Radiology Clerkship Week by Week Goals/Objectives

In addition to the HMS overall clerkship objectives, we also offer the following week by week guide. You may find this information helpful to use as a study guide of sorts as well as an indicator of the expected development and progression of your radiologic knowledge and skills.You should plan to read the entirety of the textbook supplied (Herring) within the first two weeks of the clerkship. This will give you time to cement your knowledge using the multiple other learning tools (practice tests, algorithm assignments) which will be posted online in the latter half of the course.

Week 1

This week is heavy in structured didactics (Radlabs 1-4), which lays the groundwork for the following 3 weeks.  Take advantage of this time to develop and polish your general radiology knowledge base so that you may take full advantage of the less structured learning opportunities presented throughout the rest of the rotation.  Much of what you will be tested on later is presented to you during the first week.  During the course of Week 1, you work to develop your ability to:

  1. Recognize the type of study, the plane of section, and the use (or absence) of contrast.
  2. Recognize (and relearn) radiologic anatomy (build upon knowledge acquired during years 1 and 2).
  3. Recognize basic tissue densities on plain film and CT.
  4. Recognize alterations of normal anatomy.
  5. Associate types of exams with specific pathology (appropriate exam selection).
  6. Identify pathology when presented with selected images from a complete exam.
  7. Realize that one example of pathology is not representative of all patients with the same pathology (the radiologic presentation of a single disease entity will frequently vary from patient to patient).
  8. Recognize differences among imaging modalities and what each can depict or display.
  9. Become introduced to PACS imaging display systems (centricity web and PACS workstation).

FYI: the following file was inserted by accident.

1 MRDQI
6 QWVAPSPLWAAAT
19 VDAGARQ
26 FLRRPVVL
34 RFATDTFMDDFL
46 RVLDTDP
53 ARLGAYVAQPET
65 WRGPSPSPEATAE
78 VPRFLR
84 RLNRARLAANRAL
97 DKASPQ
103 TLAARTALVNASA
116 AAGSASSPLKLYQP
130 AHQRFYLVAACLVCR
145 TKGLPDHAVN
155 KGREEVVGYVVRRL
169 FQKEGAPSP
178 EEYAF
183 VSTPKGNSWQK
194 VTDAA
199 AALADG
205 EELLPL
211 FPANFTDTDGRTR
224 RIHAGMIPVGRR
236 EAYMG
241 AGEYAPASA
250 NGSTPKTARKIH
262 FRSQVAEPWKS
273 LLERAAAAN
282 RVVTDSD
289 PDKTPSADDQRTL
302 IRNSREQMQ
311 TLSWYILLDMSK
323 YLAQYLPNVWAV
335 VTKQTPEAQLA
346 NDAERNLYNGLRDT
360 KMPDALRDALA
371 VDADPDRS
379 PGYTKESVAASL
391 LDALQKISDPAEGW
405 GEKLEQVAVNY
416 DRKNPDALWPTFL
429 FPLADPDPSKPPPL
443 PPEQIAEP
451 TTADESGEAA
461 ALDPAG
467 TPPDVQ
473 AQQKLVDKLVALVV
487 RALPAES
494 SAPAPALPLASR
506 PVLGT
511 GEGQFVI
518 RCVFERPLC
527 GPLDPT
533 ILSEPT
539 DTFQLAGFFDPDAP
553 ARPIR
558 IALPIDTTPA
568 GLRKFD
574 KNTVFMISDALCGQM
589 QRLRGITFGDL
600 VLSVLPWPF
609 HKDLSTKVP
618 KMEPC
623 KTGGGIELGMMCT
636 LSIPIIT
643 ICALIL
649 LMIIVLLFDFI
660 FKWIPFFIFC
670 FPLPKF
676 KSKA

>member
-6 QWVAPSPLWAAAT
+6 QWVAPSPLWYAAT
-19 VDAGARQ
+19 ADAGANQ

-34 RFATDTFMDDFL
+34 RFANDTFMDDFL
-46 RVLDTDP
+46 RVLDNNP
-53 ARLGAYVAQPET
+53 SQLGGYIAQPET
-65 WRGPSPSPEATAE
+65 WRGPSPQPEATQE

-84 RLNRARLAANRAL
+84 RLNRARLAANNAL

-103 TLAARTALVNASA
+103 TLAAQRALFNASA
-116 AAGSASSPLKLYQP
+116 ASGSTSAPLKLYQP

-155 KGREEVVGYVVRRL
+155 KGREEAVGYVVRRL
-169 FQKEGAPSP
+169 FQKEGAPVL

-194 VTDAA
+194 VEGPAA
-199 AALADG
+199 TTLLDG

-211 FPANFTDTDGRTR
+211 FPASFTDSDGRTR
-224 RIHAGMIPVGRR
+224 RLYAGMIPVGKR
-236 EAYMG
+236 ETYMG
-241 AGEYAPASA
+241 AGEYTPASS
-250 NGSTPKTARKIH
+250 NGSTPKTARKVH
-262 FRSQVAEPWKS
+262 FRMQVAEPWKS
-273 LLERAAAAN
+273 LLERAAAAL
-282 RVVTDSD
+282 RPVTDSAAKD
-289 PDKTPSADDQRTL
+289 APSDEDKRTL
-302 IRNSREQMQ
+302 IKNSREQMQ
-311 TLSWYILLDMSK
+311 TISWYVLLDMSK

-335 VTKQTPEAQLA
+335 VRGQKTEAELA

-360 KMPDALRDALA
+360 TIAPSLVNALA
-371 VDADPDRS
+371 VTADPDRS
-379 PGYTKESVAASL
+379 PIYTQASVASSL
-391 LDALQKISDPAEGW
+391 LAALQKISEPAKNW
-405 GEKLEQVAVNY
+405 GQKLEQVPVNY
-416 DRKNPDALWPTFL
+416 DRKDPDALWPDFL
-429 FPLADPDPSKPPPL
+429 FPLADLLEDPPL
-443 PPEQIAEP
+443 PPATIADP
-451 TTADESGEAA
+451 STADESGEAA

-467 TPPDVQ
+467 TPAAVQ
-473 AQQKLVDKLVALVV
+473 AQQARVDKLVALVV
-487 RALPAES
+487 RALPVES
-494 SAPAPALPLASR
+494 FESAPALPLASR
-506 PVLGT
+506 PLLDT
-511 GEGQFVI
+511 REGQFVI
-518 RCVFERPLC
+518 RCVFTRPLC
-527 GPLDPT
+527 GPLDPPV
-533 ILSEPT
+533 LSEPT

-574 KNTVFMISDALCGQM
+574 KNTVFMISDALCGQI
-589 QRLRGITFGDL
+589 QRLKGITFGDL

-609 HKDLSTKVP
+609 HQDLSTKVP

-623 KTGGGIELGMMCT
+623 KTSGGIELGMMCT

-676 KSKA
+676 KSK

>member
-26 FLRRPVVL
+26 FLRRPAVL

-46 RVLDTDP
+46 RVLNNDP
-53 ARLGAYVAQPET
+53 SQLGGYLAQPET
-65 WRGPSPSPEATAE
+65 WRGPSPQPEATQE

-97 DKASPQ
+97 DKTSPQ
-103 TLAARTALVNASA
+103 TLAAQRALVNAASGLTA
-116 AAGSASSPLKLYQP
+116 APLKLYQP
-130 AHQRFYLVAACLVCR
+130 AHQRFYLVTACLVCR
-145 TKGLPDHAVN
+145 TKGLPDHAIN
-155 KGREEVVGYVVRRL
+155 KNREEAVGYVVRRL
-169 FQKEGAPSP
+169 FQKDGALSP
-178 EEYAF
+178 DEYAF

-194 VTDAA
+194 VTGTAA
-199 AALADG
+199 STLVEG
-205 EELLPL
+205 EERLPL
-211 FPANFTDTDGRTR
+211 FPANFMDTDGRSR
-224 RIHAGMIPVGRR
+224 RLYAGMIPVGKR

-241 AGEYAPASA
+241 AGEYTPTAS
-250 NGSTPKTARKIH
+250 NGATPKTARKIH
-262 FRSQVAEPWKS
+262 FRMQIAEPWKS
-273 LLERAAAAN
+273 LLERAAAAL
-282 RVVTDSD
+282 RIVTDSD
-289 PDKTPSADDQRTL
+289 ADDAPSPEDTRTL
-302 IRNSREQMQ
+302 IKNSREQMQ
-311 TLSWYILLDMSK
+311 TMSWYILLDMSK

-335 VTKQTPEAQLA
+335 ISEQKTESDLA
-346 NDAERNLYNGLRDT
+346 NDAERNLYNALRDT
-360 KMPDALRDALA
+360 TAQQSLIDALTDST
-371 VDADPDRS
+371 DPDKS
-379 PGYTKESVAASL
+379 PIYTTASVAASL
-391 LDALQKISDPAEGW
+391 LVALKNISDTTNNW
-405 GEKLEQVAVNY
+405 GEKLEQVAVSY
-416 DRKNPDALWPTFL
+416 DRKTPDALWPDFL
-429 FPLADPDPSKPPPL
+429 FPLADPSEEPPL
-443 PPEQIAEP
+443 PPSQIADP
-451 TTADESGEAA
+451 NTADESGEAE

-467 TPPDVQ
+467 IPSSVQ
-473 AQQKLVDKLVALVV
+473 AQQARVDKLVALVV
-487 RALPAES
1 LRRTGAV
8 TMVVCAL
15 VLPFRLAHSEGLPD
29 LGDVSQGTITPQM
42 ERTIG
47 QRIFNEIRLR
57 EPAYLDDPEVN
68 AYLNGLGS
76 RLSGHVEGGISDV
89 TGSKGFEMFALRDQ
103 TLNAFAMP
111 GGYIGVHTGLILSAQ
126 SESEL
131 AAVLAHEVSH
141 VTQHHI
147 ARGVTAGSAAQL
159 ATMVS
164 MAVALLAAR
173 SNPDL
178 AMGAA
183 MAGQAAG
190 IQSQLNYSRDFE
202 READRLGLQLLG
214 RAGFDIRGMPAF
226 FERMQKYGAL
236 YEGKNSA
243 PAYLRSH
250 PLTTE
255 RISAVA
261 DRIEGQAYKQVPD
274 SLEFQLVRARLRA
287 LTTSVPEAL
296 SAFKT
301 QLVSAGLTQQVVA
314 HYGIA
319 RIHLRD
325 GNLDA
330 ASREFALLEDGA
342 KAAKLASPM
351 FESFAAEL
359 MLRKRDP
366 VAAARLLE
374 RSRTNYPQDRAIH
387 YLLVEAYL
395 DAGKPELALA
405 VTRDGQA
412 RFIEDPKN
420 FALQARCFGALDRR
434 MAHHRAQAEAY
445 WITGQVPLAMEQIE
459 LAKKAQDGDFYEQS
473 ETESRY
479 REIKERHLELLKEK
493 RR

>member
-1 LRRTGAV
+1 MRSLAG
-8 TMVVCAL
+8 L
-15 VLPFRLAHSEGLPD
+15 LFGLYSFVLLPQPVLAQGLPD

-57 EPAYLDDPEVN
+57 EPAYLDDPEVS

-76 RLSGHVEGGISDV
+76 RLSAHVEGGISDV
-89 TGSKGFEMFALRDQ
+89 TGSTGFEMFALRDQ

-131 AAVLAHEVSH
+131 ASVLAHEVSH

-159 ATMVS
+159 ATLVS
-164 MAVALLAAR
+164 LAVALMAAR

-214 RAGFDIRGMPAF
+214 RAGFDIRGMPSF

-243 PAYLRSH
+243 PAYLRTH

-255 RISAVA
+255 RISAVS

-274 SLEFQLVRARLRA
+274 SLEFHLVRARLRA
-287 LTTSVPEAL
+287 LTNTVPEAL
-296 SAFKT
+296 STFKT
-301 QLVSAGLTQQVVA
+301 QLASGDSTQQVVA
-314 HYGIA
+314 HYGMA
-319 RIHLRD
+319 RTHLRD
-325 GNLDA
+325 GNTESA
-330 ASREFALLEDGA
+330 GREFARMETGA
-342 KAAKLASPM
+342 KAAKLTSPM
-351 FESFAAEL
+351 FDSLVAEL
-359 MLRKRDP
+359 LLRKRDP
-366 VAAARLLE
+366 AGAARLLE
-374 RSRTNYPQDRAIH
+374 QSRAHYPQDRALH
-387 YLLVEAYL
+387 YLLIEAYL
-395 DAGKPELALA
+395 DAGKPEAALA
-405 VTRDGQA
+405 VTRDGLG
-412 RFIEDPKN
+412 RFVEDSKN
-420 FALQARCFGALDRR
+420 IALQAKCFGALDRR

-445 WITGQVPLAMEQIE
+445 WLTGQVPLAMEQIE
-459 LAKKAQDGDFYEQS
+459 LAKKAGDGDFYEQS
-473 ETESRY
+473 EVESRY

Week 2

This week marks the beginning of the observation experiences and is also when you will be responsible for writing up 2 cases in the Mini-CEX assessment and a midterm exam. Midcourse feedback will be given. Expectations for this week are that you will continue to develop your ability to:

  1. Present a case radiologically, which entails giving a brief clinical profile, finding images on PACS, using PACS display tools appropriately (window, level, magnification, ROI, and displaying comparison studies), using correct terminology particularly as it relates to anatomic descriptions, and relating pathophysiologic processes to the imaging findings.
  2. Learn the basics of contrast safety.  View the contrast safety/crisis management module and complete the related MCQ quiz.
  3. Become familiar with core diagnoses in the observation areas visited (relate cases observed to the PCE log).  Prior to the abdomen, chest, and musculoskeletal observation areas, you are expected to review the first of the relevant “Interactive Tutorials Module” on Dr. Lieberman's eRadiology site (see Sectipn 8.  The respective module titles are “The Abdominal Plain Film,” “Systematic Approach to Evaluating Chest X-Rays,” and “Systematic Approach to Evaluating Musculoskeletal Images” for abdomen, chest, and MSK.
  4. Begin entering cases into the PCE log, based on material observed during RadLabs, observations, and tutorials.